“My original inspiration for Mother Tongue came from a list of ninety-two Australian Aboriginal (Yorta-Yorta) words that a linguist friend, Stephen Morey, was involved in compiling. This was a list of the few words recalled by an elderly woman, one of the last speakers of Yorta-Yorta, for whom this language was her mother tongue. So it was a very poignant document that recorded impending loss, the extinction of a language, the disappearance of a whole world-view, with its particular knowledge systems, registers of feeling, and expression.
“What also interested me about this list was the actual words themselves: what words does one retain at the end of one's life? In fact, they were very fundamental words: terms of endearment, of kinship, mother, father, basic nouns and expressions. And it was doubly moving for me since these are the words that I know from my own lost mother tongue of Hokkien Chinese dialect as well as the kinds of words that my young son was acquiring in his first speech. A circle of life and of death was present in that list of words.
“I commissioned the Australian poet Patricia Sykes to create a text responding to these themes of ‘language formation, language loss and ... of language as one's most intimate possession’ arising from my ruminations.
“The music navigates some of these impulses and resonances – veiled, submarine, shimmering, visceral, shadowy and radiant, pulsing and still. It is inspired by Patricia Sykes’s poems, which demonstrate the symbolic magic of words. These are words as transformative gestures, through which one says ‘let this thing stand for that,’ in the way
'the water in us mirrors erosion:
the future stalking us from behind
uncovers a radiance of ellipses'"
by Patricia Sykes
1. Century, the Continuance
‘tämä kieli jota vaalin’ (i) (‘this tongue I am cradling’)
from the womb’s rift valleys,
its broken silence, words
waterfalling through the brain
—tik(ii), were you the first?
how can it matter?
the uncurled spine
is no longer foetal
each tongue is an earth document
‘my reach has no immunity!’
from a march of languages, a birth of soldiers
bang! bang! a ravage of voices
but love songs are breeding in the abdomens(iii)
and every tongue bathes in every other tongue:
xanki =khoake (iv), Jiebai Zimei (v), Shimá (vi), mampu-mani (vii), äidinkieli (viii)
2. Latitude of Gain
‘in the mouths of my child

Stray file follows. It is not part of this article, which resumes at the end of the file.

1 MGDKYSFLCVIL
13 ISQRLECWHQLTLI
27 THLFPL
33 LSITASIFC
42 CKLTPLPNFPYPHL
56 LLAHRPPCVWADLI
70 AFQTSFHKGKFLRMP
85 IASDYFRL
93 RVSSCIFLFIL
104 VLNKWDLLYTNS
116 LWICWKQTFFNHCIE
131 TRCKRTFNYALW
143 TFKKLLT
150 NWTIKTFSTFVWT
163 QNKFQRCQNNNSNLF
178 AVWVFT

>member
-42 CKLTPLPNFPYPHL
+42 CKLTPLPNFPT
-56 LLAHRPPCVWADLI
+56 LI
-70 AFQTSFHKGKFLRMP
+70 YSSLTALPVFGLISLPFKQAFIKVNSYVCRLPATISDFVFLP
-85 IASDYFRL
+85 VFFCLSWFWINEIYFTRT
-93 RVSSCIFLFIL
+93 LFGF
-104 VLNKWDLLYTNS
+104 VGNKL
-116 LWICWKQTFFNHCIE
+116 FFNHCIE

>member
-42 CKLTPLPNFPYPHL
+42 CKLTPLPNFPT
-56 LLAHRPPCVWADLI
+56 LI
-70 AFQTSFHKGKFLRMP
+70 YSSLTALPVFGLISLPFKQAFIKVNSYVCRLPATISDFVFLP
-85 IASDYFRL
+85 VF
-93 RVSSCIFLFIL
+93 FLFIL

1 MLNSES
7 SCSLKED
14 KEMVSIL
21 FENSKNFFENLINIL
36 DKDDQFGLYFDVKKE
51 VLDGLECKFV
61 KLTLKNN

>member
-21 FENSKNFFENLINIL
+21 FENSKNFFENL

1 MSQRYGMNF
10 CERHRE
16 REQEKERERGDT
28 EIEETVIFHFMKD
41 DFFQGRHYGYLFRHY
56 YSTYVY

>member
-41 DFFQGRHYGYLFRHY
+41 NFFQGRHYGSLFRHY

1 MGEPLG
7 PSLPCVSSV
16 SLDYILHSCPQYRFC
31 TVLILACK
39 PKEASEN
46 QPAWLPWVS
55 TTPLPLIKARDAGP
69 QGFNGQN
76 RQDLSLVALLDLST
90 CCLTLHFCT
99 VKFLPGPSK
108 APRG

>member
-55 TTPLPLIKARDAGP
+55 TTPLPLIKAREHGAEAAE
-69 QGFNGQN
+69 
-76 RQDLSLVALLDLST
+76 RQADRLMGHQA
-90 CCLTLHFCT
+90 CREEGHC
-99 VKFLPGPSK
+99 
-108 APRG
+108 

fragments of my beginning, my end’
how simple to make a desert out of gain—
on the open market, languages as clearfells
the forests dying like consonants:
‘my tongue is a root
the animal snuffling at me is you!’
—wanhal yenbena,(ix) ‘where are the people?’
believe dust when it embraces you!
the swirling welcome-kiss
which becomes a mourning dance
when the cord is snapped—
phrases of choice haunt our silences
like tendrils clambering for air
amid the sexy cons, the sweet-talking
corporates, the jilting parliaments
—for how long can sleep rekindle
dream’s glimmer forms
returning, again, again
to a birthing ground
like new rain
3. Longitude of Loss
boats of commerce, boats of skin
sailing from the mouth like lanterns
no wind but our conjugations—my oar is my tongue!
the amnios is my compass!
how cleverly the water in us mirrors erosion:
the future stalking us from behind
uncovers a radiance of ellipses
‘the shreds between your teeth are my children’s names!’
their colander bones, a sifting so alive
the clouds pour and pour through them: ‘look!
the footprints in the mouth have left us their wings!’
their smallest noise pinpoints a galaxy:
you, me, us, them
who shadow-bounce among the stars
punctuating light endlessly
with memory and prediction:
‘language has no substitute
the sun is a pendulum’
O voice, O instrument
‘I am hanging by my mother tongue’
(i) Finnish for ‘this tongue I am cradling’.
(ii) ‘Tik’: reportedly put forward by linguist Merrit Ruhlen as the first word (or one of the first words) ever spoken.
(iii) For the Walpiri and the Kukatja people of Australia’s Tanami Desert region, the primary seat of the emotions is not the heart but the stomach. Source: Exhibition Catalogue Essay, ‘Yilpini and the Visual Art of the Walpirir and Kukatja Peoples’, Dr. Christine Nicholls, Senior Lecturer Australian Studies, School of Humanities, Flinders university.
(iv) N/u (a click language of the San people or Bushmen of the Southern Kalahari), meaning ‘mother language’. N/u is one of the world’s endangered languages. It is said to be spoken by only 10 elders. Elsie Vallbooi (whose age was estimated to be over 107 when she died in 2002) was responsible for helping resurrect the San identity. Source: Nigel Crawhall of the South African San Institute. See also ‘Language, Idenity and Land Rights’, Lingua Franca, 20 November, 2004, ABC Radio National Australia, interview by Jill Kitson, where Crawhall presents the view that in indigenous communitites, language death is linked to land loss and loss of identity and self-esteem. The pronunciation of this phrase, as given by Nigel Crawhall, is: ‘xanki’ (mother) does not have a click or any difficult sound in it. The ‘x’ is a velar fricative as you get in ‘loch’ or ‘ich’ in German. ‘=khoake’ (language) is more difficult. The first symbol (=) is a palatal click, the ‘kh’ is somewhere between a ‘k’ and an ‘x’ (velar fricative as in ‘xanki’).
(v) ‘Sworn Sister/sisterhood’, the ancient oath of secrecy in Nushu, the secret women’s language of Hunan Province, China.
(vi) A generic word in Navajo (an indigenous culture of Southwestern United States) used to name things giving or sustaining life, thus ‘mother’, ‘corn’, ‘sheep’ `earth’, etc. Sources: (1) Linguistics: A Very Short Introduction, P.H.Matthews, Oxford University Press, 2003, pp 8,9; (2) Karletta Chief of the Navajo people.
(vii) A Walpiri (an indigenous language of Australia) phrase, meaning ‘to take care of something’. Source: ‘in the silence a world disappears’, Nicolas Rothwell, The Australian, November 12, 2003.
(viii) Finnish for ‘mother tongue’.
(ix) Yorta Yorta: ‘where [Aboriginal] person?’, ie, ‘where are the people?’. Yorta Yorta Language Heritage, Heather Bowe (Department of Linguistics, Monash University), Lois Peeler (Yorta Yorta Tribe), Sharon Atkinson, Yorta Yorta Tribe), Department of Linguistics, Monash University, 1997, Appendix 3, p.207.
(x) Kukatja language of the Western Desert. Refers to songs found in dream, which are kalyuyuru, meaning ‘like water shimmering as it falls’. Source: Richard Moyle, Balgo, The Musical Life of a Desert Community’, Calloway (CIRCME), University of Western Australia, 1997. (Note that many of the world’s cultures speak of pursuing or capturing inspiration in dreams).